We all know that fruits and vegetables are an important part of a healthy diet, but new research shows that eating specific types of produce can decrease your chance of getting various kinds of colorectal cancer.

In a study published in October 2011 in the Journal of the American Dietetic Association, researchers from the Western Australian Institute for Medical Research analyzed dietary information over a two-year period from 834 people with colorectal cancer and 939 people with no history of the disease.

The researchers found that the risk of cancer in the proximal colon (the left side of the colon, including the appendix) was reduced in people who ate brassica vegetables like broccoli, cauliflower, brussels sprouts and cabbage, but was not affected by eating other vegetables or fruits.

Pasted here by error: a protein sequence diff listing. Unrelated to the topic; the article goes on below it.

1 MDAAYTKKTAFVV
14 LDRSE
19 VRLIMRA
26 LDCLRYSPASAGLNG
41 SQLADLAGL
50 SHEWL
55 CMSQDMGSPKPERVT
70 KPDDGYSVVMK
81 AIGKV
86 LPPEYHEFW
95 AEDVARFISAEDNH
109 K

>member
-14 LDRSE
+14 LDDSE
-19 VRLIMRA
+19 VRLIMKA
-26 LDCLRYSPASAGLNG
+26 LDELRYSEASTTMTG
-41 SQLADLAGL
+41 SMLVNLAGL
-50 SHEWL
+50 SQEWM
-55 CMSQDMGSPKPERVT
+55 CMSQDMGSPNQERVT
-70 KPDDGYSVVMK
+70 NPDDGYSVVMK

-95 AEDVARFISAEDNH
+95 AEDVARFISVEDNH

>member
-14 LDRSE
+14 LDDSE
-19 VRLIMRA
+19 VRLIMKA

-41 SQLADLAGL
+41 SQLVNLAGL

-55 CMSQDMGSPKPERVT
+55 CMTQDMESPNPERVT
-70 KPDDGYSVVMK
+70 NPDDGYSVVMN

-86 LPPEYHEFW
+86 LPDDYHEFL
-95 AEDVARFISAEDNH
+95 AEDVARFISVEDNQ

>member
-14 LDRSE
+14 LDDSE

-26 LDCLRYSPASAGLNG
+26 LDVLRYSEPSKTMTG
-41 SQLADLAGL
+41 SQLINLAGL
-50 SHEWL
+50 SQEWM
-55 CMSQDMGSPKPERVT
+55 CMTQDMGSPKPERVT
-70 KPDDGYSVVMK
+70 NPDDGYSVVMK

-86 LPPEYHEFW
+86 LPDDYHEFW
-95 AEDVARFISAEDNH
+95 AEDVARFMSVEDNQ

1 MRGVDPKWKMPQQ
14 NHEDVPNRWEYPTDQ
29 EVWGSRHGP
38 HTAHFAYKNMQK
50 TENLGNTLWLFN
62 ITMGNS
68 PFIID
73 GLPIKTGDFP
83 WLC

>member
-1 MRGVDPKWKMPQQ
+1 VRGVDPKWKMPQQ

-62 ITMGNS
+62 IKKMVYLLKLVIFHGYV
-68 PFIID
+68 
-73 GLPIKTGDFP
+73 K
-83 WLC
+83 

For cancer of the distal colon (the right side, including the large intestine), all fruits and vegetables significantly decreased risk—particularly apples and dark yellow vegetables like squash, pumpkin, sweet potatoes and carrots.

Fruit and vegetable consumption didn’t affect the incidence of rectal cancer in study participants, but drinking fruit juice was associated with a higher risk of getting the disease.

“Future studies might consider taking into account the location of the tumor when examining the relation between fruit and vegetable consumption and the risk of CRC (colorectal cancer),” the researchers concluded.

Dr. Michael Murray

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